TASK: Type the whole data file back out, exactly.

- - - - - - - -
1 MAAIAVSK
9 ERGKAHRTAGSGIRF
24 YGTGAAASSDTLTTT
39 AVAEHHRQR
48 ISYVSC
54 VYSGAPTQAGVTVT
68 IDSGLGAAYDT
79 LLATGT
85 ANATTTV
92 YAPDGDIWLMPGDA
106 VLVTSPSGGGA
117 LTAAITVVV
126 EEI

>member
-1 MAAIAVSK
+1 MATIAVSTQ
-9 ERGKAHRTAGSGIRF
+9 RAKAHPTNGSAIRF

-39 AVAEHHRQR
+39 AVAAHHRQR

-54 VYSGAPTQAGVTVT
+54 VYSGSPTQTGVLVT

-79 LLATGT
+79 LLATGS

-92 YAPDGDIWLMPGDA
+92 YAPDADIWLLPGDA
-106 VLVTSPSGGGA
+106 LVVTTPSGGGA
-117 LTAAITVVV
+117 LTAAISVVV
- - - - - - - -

1 MAAIAVSK
9 ERGKAHRTAGSGIRF
24 YGTGAAASSDTLTTT
39 AVAEHHRQR
48 ISYVSC
54 VYSGAPTQAGVTVT
68 IDSGLGAAYDT
79 LLATGT
85 ANATTTV
92 YAPDGDIWLMPGDA
106 VLVTSPSGGGA
117 LTAAITVVV
126 EEI

>member
-1 MAAIAVSK
+1 MATIAVSTQ
-9 ERGKAHRTAGSGIRF
+9 RAKAHPTNGSAIRF

-39 AVAEHHRQR
+39 AVAAHHRQR

-54 VYSGAPTQAGVTVT
+54 VYSGSPTQTGVLVT

-79 LLATGT
+79 LLATGS

-92 YAPDGDIWLMPGDA
+92 YAPDADIWLLPGDA
-106 VLVTSPSGGGA
+106 LVVTTPSGGGA
-117 LTAAITVVV
+117 LTAAISVVV